8. When you go through customs at Athens, make sure the customs officer’s attention is drawn to the can of shaving gel in your hand luggage which her counterpart at Heathrow missed. If you are really lucky, she will then make you empty all your hand luggage, take ages inspecting your laptop and giving you a lecture on the hazards of Wilkinson Sword gel and how you should know what 100ml looks like (I mean, it’s not like you have a connection to catch, is it?)

9. Arrive at your destination airport and realise that the conference venue is further away than you thought and you don’t have enough euros for a taxi.

10. Arrive at the conference venue with sufficient time to splash cold water on your face, look in the mirror and convince yourself that the spaghetti bolognaise stain on your shirt (gained from an unexpected spot of mid-flight turbulence) shouldn’t be too noticeable to any delegates from row three and beyond. Don’t worry, everyone will be too busy wondering how you got your shirt so creased as to be thinking about your table manners).

11. Thank whichever god you worship that the air conditioning seems to have failed, and rejoice in the fact that, midway through your presentation, your body is glistening like a bodybuilder on display, albeit you don’t have the muscles and your shirt is clinging to every part of your torso.

12. Thank your god once more that there is no podium, meaning that you have nothing to cling onto to disguise your lack of sleep jitters.

13. During the presentation, pray that you won’t be asked any tricky questions on the one slide out of the forty you have which contains the most contentious piece of research.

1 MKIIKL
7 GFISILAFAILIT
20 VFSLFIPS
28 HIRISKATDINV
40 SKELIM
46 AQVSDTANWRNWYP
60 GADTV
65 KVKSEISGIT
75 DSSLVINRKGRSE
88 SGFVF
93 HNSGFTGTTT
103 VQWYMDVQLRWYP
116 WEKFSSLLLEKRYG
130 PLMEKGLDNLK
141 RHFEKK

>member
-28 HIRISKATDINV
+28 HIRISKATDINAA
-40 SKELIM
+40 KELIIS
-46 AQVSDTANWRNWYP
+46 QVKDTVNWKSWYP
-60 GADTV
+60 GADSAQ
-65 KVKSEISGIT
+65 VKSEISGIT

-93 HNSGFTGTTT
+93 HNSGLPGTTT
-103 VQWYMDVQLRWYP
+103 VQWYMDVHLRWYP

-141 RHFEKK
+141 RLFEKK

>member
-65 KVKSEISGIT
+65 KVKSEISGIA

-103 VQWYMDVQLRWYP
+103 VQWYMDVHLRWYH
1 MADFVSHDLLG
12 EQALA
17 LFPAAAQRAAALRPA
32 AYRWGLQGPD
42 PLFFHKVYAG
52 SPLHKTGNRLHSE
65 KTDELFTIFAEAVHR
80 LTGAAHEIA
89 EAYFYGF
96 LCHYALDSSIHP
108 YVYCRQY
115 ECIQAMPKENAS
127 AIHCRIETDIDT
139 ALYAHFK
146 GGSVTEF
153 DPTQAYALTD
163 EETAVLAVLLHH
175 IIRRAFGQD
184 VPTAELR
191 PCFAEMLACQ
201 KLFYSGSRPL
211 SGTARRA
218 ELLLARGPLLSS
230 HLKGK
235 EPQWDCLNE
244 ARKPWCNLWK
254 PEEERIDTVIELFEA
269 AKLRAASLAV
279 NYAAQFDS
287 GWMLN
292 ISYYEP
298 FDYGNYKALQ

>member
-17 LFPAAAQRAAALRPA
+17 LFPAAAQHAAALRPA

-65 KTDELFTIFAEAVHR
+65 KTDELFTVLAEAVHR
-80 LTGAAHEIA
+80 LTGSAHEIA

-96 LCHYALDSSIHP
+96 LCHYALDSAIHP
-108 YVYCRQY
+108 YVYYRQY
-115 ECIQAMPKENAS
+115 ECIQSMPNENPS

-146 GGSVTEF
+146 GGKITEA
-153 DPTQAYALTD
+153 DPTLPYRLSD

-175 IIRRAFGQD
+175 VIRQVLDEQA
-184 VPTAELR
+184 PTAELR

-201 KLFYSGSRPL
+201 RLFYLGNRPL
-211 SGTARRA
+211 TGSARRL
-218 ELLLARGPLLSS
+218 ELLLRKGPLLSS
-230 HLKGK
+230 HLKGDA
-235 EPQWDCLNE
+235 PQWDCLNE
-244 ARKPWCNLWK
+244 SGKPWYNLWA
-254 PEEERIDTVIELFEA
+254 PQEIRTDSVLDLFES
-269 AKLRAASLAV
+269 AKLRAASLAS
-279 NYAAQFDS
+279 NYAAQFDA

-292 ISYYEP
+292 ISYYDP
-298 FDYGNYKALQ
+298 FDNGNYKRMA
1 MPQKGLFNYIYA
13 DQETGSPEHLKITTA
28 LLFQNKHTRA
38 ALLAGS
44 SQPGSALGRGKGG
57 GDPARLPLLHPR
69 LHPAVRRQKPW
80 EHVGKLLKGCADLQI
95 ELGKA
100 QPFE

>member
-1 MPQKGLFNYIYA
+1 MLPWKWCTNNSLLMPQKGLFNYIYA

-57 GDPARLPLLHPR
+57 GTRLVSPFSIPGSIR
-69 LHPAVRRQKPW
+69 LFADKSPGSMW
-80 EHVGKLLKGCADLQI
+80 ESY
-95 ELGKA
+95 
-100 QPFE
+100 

14. Pray for divine inspiration when someone asks you a tricky question about the one slide out of the forty you have which contains the most contentious piece of research.

15. Make sure the conference finishes on your wedding anniversary. This is particularly important if you have been married for 16 years and have been absent for more than half of them.

16. In order to combat the possible negative effects of 15, make sure you book a flight home at 6.00 am on the final day, meaning that you will have to get up at 4.00am to get to the airport in time (which is, of course, much further away than you originally thought – see point 9 above). Of course, 4.00 am is what was 2.00 am two days ago, but that doesn’t really matter, because having lost a night’s sleep already this week, your body hasn’t got a clue where it’s at anyway.

17. Convince yourself that this really was worth a single line on your CV.

A fresh start (or “Here we go again”)

Right, after having gone to the (minimal) bother of setting up Academic Ramblings over a year ago, I’ve then done nothing with it.  And so, with the start of a new month and a bank holiday weekend spent twiddling my thumbs, I have decided to have another go.  Doubtless there will be a flurry of activity over the next few days; here’s hoping it doesn’t just die off as examination marking takes hold of my life.  Fingers crossed …!